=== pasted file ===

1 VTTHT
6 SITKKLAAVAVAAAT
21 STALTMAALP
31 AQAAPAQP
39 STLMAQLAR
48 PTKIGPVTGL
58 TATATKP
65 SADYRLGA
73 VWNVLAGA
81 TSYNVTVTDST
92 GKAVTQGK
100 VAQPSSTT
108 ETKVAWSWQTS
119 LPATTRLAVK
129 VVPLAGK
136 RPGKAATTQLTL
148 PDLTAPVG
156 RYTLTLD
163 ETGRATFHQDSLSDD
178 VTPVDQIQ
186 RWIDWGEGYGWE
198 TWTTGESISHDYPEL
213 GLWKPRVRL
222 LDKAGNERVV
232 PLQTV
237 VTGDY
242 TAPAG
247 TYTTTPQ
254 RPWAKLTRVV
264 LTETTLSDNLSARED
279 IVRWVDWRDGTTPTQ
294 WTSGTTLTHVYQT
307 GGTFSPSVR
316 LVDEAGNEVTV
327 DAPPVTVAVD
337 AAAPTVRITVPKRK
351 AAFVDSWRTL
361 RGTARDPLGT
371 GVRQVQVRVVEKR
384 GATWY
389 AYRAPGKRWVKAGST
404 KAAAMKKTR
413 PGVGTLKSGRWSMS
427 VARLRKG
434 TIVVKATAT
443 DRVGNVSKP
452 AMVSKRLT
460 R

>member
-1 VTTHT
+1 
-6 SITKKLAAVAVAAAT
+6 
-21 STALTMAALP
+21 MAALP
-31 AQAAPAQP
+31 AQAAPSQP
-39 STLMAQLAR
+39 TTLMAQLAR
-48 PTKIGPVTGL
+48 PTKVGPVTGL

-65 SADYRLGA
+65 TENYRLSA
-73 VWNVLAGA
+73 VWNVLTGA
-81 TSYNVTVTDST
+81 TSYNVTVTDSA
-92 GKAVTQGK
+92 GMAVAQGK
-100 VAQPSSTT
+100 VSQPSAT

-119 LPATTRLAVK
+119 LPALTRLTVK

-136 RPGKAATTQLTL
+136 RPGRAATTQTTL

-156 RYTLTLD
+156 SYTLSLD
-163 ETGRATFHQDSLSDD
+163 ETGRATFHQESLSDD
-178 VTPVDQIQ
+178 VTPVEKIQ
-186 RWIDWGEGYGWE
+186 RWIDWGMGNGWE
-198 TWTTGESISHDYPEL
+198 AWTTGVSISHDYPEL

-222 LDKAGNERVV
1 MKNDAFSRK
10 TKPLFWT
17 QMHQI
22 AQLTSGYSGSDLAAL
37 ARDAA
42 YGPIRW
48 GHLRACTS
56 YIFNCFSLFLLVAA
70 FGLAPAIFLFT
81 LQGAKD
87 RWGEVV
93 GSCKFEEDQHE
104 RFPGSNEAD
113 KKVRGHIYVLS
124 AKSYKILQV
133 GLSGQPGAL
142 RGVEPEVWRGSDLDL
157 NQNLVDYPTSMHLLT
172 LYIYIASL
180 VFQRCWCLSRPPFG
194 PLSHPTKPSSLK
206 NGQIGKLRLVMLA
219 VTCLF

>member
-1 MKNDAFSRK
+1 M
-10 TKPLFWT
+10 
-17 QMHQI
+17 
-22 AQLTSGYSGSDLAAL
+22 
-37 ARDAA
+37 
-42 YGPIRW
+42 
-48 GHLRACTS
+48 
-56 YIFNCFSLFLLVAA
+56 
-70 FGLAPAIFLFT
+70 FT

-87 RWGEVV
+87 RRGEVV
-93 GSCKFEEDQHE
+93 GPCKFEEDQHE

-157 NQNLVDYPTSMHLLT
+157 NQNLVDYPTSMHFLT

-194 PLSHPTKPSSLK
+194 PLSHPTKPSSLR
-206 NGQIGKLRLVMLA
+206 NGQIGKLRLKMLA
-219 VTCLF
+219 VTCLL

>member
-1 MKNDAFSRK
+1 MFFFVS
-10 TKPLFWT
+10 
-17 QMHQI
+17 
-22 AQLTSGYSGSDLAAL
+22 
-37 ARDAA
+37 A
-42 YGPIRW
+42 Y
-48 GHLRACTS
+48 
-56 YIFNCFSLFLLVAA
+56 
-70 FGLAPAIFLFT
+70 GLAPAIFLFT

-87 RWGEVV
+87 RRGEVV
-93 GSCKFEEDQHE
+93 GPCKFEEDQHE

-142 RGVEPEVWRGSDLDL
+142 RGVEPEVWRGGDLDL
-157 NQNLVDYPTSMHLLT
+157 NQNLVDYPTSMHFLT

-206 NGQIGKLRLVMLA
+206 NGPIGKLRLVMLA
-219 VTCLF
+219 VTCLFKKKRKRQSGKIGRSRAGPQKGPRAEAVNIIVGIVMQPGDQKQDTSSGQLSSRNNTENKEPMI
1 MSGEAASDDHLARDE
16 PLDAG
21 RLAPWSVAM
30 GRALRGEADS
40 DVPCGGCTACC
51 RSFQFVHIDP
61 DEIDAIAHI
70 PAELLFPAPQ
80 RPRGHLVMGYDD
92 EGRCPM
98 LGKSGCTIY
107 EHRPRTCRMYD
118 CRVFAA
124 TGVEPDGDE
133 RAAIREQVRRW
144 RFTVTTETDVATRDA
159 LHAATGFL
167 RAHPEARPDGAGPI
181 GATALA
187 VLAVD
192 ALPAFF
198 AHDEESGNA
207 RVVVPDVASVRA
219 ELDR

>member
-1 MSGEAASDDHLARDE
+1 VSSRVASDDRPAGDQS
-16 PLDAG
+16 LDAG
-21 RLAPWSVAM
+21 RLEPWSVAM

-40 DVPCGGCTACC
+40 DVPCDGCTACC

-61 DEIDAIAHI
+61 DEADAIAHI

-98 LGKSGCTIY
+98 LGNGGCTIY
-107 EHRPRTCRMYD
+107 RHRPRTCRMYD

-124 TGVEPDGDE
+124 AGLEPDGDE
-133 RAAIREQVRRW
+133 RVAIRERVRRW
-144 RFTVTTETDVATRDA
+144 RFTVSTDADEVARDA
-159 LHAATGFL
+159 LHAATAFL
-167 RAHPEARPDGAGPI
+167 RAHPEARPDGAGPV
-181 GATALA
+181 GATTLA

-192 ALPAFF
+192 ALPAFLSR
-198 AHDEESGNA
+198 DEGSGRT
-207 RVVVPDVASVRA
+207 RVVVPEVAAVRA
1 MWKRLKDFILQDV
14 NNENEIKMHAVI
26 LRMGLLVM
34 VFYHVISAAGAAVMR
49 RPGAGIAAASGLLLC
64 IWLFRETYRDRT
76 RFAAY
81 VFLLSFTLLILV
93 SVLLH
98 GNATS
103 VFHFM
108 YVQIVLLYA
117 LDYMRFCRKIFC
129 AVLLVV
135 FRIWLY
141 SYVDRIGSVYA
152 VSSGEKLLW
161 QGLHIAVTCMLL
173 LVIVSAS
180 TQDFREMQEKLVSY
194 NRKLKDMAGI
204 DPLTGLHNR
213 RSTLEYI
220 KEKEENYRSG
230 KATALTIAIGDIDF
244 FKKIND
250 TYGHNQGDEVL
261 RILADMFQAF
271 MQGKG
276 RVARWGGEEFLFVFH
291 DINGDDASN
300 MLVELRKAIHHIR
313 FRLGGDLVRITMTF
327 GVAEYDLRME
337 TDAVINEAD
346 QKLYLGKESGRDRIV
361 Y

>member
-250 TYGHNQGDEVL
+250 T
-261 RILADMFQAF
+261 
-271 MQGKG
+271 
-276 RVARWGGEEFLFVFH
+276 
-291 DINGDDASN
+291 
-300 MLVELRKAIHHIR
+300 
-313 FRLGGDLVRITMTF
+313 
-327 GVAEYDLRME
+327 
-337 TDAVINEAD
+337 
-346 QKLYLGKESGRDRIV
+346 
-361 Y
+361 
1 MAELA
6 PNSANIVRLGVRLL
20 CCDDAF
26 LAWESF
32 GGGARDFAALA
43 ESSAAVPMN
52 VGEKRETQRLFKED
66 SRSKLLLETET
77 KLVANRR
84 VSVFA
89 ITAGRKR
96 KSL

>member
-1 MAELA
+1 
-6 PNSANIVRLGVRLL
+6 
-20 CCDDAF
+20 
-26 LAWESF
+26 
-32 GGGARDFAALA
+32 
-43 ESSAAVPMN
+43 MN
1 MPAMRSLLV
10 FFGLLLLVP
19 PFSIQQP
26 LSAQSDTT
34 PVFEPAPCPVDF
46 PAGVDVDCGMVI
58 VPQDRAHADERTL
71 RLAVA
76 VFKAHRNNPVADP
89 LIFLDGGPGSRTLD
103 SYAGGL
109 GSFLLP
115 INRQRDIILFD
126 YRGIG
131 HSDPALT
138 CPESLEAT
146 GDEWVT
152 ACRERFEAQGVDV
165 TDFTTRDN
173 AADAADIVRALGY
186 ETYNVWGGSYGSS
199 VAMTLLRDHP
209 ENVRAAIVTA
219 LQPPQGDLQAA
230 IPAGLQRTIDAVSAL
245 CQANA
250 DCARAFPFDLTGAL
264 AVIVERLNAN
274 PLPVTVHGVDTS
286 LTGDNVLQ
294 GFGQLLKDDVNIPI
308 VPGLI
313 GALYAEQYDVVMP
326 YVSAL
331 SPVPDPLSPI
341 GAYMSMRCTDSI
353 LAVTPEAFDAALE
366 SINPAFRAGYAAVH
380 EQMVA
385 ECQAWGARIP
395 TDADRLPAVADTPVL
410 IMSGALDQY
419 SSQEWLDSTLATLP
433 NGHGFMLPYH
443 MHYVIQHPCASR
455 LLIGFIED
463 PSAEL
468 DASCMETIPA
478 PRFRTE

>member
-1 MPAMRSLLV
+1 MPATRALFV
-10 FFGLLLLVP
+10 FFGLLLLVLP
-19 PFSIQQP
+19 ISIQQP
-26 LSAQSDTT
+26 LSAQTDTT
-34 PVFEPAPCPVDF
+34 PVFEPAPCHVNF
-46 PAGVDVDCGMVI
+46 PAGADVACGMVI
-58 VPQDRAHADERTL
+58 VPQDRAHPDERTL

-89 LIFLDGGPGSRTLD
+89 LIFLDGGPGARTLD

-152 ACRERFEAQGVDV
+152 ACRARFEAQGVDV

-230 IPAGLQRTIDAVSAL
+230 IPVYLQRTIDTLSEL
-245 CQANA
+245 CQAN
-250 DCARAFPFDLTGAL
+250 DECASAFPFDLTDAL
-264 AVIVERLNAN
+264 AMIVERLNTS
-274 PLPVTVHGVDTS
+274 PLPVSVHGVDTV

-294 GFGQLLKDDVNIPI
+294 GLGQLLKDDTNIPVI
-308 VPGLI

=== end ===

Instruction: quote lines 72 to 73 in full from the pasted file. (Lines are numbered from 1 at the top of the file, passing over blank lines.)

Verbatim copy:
-119 LPATTRLAVK
+119 LPALTRLTVK